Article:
But ... unless studio execs are lying to me, and God knows that's been known to happen ... Patric story-edited and wrote a daytime series under a WGA contract with no residuals.

Now, why is that?

Because that's what the WGA had the leverage to get.

But if you call that being negative, then fine. I think of it as being clear-eyed about the biz.

In Hollywood, results are tied to leverage. Many people 'round and about like to ignore that.

Anonymous said...

Hey, Marmle, are you being cute when you repeatedly misspell Hulett's name, or just not interested enough to notice.

Anonymous said...

"Tom Sito ran around to lead animators at Disney, the feature directors, and lead animators asking them to help us go after residuals."

This is a lie. Tom Sito worked against the writer's effort to get residuals.

Anonymous said...

I love writers who are so biased and myopic that anything, no matter how factual, is flatly denied as not existing in their little universe.

Of course the reference to Tom Sito trying to rally for residuals was in the '90's. It's a fact, not a lie. He tried to get residuals for a bunch of people, not just writers. It went nowhere.

In 2000, Tom let anyone who wanted to be on the negotiating committee get into the fray. A group of writers joined in and dominated the committee. They sought to get residuals . . . for writers and only writers.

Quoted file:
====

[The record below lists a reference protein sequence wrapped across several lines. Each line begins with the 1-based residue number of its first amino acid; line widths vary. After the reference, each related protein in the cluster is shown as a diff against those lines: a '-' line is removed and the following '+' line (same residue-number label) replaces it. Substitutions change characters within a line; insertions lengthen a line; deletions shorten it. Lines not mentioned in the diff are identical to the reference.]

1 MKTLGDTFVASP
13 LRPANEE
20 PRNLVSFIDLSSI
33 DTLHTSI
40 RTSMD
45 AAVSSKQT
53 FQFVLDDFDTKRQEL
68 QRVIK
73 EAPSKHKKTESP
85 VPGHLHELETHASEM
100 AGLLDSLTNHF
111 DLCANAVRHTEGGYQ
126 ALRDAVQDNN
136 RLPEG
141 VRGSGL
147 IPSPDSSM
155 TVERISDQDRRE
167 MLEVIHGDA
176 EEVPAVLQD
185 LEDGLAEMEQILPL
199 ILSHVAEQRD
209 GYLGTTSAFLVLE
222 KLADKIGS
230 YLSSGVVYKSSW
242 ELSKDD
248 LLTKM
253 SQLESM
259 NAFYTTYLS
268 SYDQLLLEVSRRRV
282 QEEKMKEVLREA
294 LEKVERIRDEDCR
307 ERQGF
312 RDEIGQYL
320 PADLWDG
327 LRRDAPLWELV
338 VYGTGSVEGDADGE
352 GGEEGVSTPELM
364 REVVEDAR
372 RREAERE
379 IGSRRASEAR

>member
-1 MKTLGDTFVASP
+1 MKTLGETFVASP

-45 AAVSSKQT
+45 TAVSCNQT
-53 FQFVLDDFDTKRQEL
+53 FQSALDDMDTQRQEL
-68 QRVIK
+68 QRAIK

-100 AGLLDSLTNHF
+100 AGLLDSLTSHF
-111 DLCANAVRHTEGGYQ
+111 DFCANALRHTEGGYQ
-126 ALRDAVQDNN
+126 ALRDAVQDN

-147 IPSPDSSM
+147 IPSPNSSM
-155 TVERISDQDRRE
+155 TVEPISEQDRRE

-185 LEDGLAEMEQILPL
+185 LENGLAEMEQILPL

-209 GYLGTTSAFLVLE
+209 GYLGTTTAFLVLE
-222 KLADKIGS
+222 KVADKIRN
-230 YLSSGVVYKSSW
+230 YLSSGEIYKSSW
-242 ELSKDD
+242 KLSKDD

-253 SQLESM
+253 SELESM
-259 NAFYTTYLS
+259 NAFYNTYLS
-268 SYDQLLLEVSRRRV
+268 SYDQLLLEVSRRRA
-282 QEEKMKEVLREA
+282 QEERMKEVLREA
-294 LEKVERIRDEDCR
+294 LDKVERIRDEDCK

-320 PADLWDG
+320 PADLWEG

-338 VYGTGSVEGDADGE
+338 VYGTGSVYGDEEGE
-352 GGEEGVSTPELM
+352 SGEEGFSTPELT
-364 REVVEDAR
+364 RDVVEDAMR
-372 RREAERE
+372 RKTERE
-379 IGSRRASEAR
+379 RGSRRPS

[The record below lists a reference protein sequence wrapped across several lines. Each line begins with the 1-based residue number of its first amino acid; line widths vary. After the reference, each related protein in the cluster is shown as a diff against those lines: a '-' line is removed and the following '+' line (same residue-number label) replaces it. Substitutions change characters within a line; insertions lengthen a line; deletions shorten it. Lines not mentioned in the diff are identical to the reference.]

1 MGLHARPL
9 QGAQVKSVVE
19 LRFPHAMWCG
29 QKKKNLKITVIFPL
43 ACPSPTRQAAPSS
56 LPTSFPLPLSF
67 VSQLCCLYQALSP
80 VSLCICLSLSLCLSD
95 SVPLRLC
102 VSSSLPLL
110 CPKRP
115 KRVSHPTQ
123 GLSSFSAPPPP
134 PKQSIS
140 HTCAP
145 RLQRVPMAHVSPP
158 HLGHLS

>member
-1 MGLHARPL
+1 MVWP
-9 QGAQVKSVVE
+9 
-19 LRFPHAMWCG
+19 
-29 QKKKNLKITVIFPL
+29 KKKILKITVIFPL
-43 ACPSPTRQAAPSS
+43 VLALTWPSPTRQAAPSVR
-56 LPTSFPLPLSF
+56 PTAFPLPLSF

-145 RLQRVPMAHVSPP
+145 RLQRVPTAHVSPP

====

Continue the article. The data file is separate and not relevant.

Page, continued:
Directors, story artists, character designers, animators were all considered unworthy of residuals. One member of that committee, a writer, proposed reclassifying storyboard artists as "graphic enhancers," since any job title with "story" in it might want to claim a piece of those residuals. That suggestion never became an official proposal of the committee, but it was seriously considered by the committee.

Tom Sito let that information be known to story artists. And guess what? They were pissed. Wouldn't you have been?

Anyone, writer or board artist or anyone else, who seriously wants to try again to get residuals in animation would do well to actually know some history, and know what's gone before. Yelling that Steve Hulett is a liar or that Tom Sito was the enemy is a good way to make sure you're as ineffective as the negotiating committee was in 2000.

Anonymous said...

I was on the committee in 2000 and nobody proposed reclassifying storyboard artists as "graphic enhancers”. That is an absolute lie!

The writers also made it clear to the artists also serving on the committee that if we (the writers) got residuals it would open the door for artists.

Anonymous said...

Sorry, it's not a lie. I was at a meeting of the animation writers caucus where Tom Sito was the invited guest (yeah, they invited him BEFORE the whole meltdown happened with the negotiating committee). After his presentation on some animation history, the Q&A turned into a bitch fest, and Tom was attacked for his supposed lie about "graphic enhancers."

Finally, when the writer from the committee who had made the proposal wouldn't step up, Tom called him out. The guy (sorry, don't remember the name) reluctantly admitted that he had, in fact, suggested the term 'graphic enhancers," but he quickly framed it that it had been an unofficial suggestion, made during a brainstorming session, and the it hadn't gone further than that.